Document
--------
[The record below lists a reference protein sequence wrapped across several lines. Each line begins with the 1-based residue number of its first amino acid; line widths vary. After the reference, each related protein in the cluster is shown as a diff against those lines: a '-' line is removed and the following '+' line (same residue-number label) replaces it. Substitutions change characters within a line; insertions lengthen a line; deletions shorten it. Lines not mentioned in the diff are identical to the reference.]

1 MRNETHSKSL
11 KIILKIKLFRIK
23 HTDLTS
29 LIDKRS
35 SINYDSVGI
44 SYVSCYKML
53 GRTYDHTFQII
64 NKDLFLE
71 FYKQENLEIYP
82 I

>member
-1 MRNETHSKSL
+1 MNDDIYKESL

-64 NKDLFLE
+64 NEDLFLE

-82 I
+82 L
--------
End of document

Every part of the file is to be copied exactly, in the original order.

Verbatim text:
[The record below lists a reference protein sequence wrapped across several lines. Each line begins with the 1-based residue number of its first amino acid; line widths vary. After the reference, each related protein in the cluster is shown as a diff against those lines: a '-' line is removed and the following '+' line (same residue-number label) replaces it. Substitutions change characters within a line; insertions lengthen a line; deletions shorten it. Lines not mentioned in the diff are identical to the reference.]

1 MRNETHSKSL
11 KIILKIKLFRIK
23 HTDLTS
29 LIDKRS
35 SINYDSVGI
44 SYVSCYKML
53 GRTYDHTFQII
64 NKDLFLE
71 FYKQENLEIYP
82 I

>member
-1 MRNETHSKSL
+1 MNDDIYKESL

-64 NKDLFLE
+64 NEDLFLE

-82 I
+82 L